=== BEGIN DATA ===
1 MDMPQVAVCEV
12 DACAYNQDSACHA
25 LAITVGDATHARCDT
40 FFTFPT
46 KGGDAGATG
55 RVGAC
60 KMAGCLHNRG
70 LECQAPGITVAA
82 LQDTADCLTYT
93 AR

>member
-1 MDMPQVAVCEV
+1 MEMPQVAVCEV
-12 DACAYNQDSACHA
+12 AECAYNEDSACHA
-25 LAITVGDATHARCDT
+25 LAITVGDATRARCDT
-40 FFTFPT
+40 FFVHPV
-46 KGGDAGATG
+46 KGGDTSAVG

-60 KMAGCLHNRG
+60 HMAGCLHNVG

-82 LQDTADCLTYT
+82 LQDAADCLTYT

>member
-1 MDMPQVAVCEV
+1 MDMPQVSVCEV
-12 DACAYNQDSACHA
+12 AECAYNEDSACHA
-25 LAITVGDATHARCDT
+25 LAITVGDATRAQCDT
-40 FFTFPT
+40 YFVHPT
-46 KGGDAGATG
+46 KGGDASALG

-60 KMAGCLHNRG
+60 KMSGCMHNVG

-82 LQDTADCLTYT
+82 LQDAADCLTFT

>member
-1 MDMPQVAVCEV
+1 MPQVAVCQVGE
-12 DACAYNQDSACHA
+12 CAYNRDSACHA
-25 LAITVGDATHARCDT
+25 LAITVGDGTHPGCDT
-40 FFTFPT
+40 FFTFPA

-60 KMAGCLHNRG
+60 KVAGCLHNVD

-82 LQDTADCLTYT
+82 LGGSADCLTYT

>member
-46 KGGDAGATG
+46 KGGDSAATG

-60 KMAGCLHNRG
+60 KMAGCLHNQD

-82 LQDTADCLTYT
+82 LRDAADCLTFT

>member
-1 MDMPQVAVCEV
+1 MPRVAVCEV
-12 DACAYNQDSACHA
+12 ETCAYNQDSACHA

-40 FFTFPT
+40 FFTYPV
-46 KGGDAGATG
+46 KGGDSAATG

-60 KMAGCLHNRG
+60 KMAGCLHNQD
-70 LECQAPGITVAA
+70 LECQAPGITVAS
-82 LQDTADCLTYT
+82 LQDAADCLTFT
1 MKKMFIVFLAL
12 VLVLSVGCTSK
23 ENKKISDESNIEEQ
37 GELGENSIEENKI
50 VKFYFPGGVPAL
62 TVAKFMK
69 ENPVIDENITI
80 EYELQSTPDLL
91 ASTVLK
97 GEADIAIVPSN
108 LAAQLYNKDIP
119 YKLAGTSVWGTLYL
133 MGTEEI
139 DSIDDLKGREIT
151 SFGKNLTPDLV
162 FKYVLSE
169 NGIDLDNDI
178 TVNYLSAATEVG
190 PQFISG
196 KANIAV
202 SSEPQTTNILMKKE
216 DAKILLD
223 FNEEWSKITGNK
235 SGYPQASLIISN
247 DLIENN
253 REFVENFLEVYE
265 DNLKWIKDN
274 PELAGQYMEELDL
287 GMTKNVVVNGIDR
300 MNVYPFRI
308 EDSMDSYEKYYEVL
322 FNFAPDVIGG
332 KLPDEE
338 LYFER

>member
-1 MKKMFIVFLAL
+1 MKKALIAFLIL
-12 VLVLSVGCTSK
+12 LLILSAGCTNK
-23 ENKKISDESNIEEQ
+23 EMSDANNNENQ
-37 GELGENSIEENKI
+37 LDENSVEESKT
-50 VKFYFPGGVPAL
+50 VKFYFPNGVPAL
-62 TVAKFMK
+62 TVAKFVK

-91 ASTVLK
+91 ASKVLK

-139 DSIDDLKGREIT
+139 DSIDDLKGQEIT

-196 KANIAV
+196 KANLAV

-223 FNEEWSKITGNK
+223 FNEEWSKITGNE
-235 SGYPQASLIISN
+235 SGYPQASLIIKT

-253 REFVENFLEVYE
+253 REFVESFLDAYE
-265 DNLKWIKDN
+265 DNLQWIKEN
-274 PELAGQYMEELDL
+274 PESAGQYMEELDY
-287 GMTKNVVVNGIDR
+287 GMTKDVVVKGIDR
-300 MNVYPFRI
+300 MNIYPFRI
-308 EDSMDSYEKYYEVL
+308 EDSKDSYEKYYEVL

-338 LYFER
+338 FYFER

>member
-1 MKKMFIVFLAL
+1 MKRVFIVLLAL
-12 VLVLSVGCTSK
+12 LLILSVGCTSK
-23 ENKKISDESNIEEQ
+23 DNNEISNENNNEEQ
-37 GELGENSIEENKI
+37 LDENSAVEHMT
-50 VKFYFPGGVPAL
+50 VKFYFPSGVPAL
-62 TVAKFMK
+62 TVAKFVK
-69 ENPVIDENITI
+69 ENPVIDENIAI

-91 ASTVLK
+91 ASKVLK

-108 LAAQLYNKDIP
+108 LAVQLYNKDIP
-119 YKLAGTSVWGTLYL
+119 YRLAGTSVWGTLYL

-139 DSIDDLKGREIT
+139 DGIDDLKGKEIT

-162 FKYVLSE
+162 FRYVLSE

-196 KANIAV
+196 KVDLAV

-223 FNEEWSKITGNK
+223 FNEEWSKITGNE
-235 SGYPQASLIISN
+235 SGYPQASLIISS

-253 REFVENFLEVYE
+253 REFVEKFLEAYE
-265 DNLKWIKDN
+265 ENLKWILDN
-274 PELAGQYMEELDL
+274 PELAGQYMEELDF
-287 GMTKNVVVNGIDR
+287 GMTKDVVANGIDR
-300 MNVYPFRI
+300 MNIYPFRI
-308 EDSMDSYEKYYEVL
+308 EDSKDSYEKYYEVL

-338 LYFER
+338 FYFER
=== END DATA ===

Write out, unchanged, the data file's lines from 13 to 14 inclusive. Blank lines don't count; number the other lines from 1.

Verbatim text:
+1 MEMPQVAVCEV
-12 DACAYNQDSACHA